The history of Pakistan is the history of humanity itself. The land of Pakistan stands witness to the early journey of human beings (and other related hominin species) out of Africa. It is a well-established fact that the early migrations of archaic and modern humans out of Africa began nearly 1.8 million years ago − the earliest of which was the exodus of Homo erectus into the Middle East and Asia. A careful study of the human fossils and stone-age artefacts reveal the story of these early migrations of hominini into South Asia and Pakistan.
Early hominin migration
Early palaeolithic settlements
Some of the key sites for this early migration out of Africa are Riwat in Pakistan, Ubeidiya in the Levant and Dmanisi in the Caucasus. These early hominini lived in a hunter-gatherer society and utilised fire. They were the first hominin species that lived in small band-societies, hunted in coordinated groups, used complex tools and cared for their weak companions. There is ample evidence suggesting that some of these early hunter-gatherers settled in what are now the Sivalik regions of Pakistan.
From hunter-gatherers to farmers
The earliest evidence of food processing in the region comes from tools and implements found at Mehrgarh in the Balochistan province of Pakistan. Mehrgarh is one of the most important Neolithic sites in archaeology. It is regarded as one of the earliest sites with evidence of farming and herding in South Asia.
Early farming and herding
The semi-nomadic people that came to occupy this land used plants such as wheat and barley and animals such as sheep, goats and cattle. Their settlements were established with simple mud buildings and most of them had four internal subdivisions. Numerous burials have been found, many with elaborate goods such as baskets, stone and bone tools, beads, bangles, pendants and occasionally animal sacrifices, with more goods left with burials of males.
In 2001, archaeologists studying the remains of two men from Mehrgarh made the discovery that the people of the Indus Valley Civilization, from the early Harappan periods, had knowledge of proto-dentistry. Subsequently, in April 2006, it was announced in the scientific journal Nature that the oldest (and first early Neolithic) evidence for the drilling of human teeth in vivo (i.e. in a living person) was found in Mehrgarh.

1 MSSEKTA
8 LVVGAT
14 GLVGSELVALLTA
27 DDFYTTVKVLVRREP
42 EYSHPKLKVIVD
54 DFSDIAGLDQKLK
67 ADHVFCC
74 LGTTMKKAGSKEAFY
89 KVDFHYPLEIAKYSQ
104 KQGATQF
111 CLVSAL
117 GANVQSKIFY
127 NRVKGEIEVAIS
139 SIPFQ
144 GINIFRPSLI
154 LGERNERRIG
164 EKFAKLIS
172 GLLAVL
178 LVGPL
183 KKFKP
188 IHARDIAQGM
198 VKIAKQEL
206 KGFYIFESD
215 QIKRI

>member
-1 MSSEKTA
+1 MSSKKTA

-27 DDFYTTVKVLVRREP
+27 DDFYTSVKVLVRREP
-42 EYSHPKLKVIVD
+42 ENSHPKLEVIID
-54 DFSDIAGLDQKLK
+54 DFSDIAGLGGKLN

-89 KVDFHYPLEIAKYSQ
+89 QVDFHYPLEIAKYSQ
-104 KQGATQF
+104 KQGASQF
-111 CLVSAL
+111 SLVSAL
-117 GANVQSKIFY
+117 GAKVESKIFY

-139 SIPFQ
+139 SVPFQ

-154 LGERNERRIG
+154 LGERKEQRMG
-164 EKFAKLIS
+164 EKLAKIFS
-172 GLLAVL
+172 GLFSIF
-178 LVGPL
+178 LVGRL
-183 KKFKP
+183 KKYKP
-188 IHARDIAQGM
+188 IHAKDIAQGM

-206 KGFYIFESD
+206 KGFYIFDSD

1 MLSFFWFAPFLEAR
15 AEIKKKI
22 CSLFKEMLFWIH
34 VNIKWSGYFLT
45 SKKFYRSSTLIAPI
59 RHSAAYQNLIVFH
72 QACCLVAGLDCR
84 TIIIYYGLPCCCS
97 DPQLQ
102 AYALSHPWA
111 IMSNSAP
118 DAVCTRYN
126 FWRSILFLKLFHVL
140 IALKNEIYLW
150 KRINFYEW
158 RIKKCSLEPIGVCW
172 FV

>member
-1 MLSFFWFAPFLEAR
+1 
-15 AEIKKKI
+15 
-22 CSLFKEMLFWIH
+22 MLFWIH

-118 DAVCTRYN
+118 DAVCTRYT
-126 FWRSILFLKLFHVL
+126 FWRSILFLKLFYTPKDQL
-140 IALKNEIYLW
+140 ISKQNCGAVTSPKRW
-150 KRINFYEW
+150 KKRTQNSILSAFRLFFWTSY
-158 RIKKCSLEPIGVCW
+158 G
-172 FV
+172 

The cradle of civilisation
The notion of prehistory is often derived from the knowledge of society and places reaching an advanced stage of social development and organisation, which is often encompassed in a broader sense by the word ‘civilisation’. Prehistoric Pakistan has been a host to one such remarkable civilisation − the Indus Valley Civilisation.
The Indus Valley Civilisation is one of the oldest known human civilisations and was a contemporary of the ancient Mesopotamian and Egyptian civilisations. It is also one of the first human civilisations to use writing as a form of communication where pictographic writing commenced as early as 3,000 BCE.
- Fleagle et al. (2010)
- Garcia et al. (2010)
- Coppa et al. (2006): Flint tips were surprisingly effective for drilling tooth enamel in a prehistoric population ... eleven drilled molar crowns from nine adults discovered in a Neolithic graveyard in Pakistan that dates from 7,500–9,000 years ago.
- Bellwood & Ness (2014, p. 224): "Pictographic writing had commenced by 3000 BCE in the Middle East, including Mesopotamia, Egypt, and Pakistan, by 1500 BCE in China, and by 100 BCE amongst the Mayas of Mesoamerica."
- Bellwood, Peter; Ness, Immanuel (2014). The Global Prehistory of Human Migration. John Wiley & Sons. ISBN 9781118970591. https://books.google.co.uk/books?id=2HMTBwAAQBAJ.
- Fleagle, J.G.; Shea, J.J.; Grine, F.E. et al., eds (2010). "Out of Africa I: The First Hominin Colonization of Eurasia". Springer Netherlands. http://www.springer.com/gb/book/9789048190355.
- Garcia, T.; Féraud, G.; Falguères, C.; de Lumley, H.; Perrenoud, C.; Lordkipanidze, D. (2010). "Earliest human remains in Eurasia: New 40Ar/39Ar dating of the Dmanisi hominid-bearing levels, Georgia". Quaternary Geochronology 5 (4): 443–451. doi:10.1016/j.quageo.2009.09.012.
- Coppa, A.; Bondioli, L.; Cucina, A.; Frayer, D.W.; Jarrige, C.; Jarrige, J.-F.; Quivron, G.; Rossi, M. et al. (6 April 2006). "Early Neolithic tradition of dentistry". Nature 440. doi:10.1038/440755a. http://www.nature.com/nature/journal/v440/n7085/pdf/440755a.pdf.